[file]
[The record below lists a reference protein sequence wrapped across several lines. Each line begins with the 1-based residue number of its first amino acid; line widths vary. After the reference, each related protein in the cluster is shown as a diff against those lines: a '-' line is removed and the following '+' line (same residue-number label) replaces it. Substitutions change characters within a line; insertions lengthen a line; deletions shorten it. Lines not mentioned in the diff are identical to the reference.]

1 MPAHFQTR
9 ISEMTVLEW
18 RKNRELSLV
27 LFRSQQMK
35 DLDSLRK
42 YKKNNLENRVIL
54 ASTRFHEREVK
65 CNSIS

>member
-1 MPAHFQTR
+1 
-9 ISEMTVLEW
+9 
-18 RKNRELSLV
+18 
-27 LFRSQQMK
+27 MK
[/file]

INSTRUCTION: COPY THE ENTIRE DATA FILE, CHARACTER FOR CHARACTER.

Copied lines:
[The record below lists a reference protein sequence wrapped across several lines. Each line begins with the 1-based residue number of its first amino acid; line widths vary. After the reference, each related protein in the cluster is shown as a diff against those lines: a '-' line is removed and the following '+' line (same residue-number label) replaces it. Substitutions change characters within a line; insertions lengthen a line; deletions shorten it. Lines not mentioned in the diff are identical to the reference.]

1 MPAHFQTR
9 ISEMTVLEW
18 RKNRELSLV
27 LFRSQQMK
35 DLDSLRK
42 YKKNNLENRVIL
54 ASTRFHEREVK
65 CNSIS

>member
-1 MPAHFQTR
+1 
-9 ISEMTVLEW
+9 
-18 RKNRELSLV
+18 
-27 LFRSQQMK
+27 MK